Legend has it that Napoleon Bonaparte, before landing on Elba Island to begin his exile there, carefully studied the small kingdom that awaited him. On 4 May, 1814, his telescope focused on a vast vineyard. The general set forth in a lifeboat and reached the vineyard where he tasted a sweet, ruby red wine that immediately cheered him up. He had discovered the Aleatico wine that would become his favourite tipple.
Aleatico is a sweet red wine, usually served as a dessert wine. Its alcohol content is about 16% and it is made from 100% Aleatico grapes, a grape varietal that is probably Greek in origin, which came to Elba thanks to the Romans. The Aleatico wine is still produced as was in the past: grapes are carefully picked and left to wilt in the sun and the light September breeze. For centuries, it has been the drink that Elba’s families offer to their guests as well as being the perfect wine for any celebration.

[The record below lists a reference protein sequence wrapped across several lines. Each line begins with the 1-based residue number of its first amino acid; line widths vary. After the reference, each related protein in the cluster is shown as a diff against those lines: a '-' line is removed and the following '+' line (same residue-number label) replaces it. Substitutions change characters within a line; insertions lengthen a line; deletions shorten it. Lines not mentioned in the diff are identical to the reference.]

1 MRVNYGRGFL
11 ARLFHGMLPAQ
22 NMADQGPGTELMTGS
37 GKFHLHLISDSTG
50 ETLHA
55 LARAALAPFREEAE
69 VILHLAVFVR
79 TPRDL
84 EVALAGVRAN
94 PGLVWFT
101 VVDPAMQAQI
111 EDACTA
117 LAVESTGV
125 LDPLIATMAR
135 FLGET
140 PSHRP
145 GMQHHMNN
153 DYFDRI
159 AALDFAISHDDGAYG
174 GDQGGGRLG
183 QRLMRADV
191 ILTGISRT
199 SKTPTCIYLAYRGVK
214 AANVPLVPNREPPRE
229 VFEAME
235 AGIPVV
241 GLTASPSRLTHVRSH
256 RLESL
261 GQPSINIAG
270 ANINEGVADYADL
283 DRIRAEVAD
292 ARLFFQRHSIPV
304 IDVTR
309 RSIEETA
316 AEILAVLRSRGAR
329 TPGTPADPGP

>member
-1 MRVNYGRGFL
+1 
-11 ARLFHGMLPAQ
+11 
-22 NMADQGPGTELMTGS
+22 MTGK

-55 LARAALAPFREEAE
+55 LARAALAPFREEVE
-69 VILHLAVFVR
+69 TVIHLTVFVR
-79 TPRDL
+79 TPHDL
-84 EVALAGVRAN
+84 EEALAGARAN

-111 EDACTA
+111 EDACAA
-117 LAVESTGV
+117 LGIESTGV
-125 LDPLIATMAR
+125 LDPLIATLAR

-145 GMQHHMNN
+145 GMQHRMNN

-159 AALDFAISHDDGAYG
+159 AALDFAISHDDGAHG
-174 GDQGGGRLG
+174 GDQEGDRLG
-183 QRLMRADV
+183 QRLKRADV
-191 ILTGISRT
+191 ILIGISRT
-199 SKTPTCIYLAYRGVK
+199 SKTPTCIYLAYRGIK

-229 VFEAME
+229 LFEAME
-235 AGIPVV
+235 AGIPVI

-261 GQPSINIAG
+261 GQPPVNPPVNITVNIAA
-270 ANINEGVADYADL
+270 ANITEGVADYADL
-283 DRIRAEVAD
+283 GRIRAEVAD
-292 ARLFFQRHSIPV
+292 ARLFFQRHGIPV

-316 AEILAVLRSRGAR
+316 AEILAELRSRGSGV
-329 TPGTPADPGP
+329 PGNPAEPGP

The unique climate, soil and atmosphere on Elba Island make the Aleatico a very special wine. It is mostly cultivated on sunny terraced hills. The Aleatico vine grows over 32 hectares on Elba and over 3 hectares on the island of Capraia. The harvested grapes are usually put out to dry in the sun and in the shade for a period that varies between 10 to 15 days, depending on climate conditions.
To mark the quality of production today, for its nutritional and organoleptic evaluation, in 2011 Aleatico obtained controlled and guaranteed designation status, known as DOCG, an Italian labelling system that ensures the territory and origin of a specific wine.
A perfect match with biscuits, chocolate and other traditional Elban cakes that do not contain too much sugar, Aleatico’s aromatic bouquet ranges from rose petals to wild cherries if tasted young, or ripe fruit and marmalade when aged.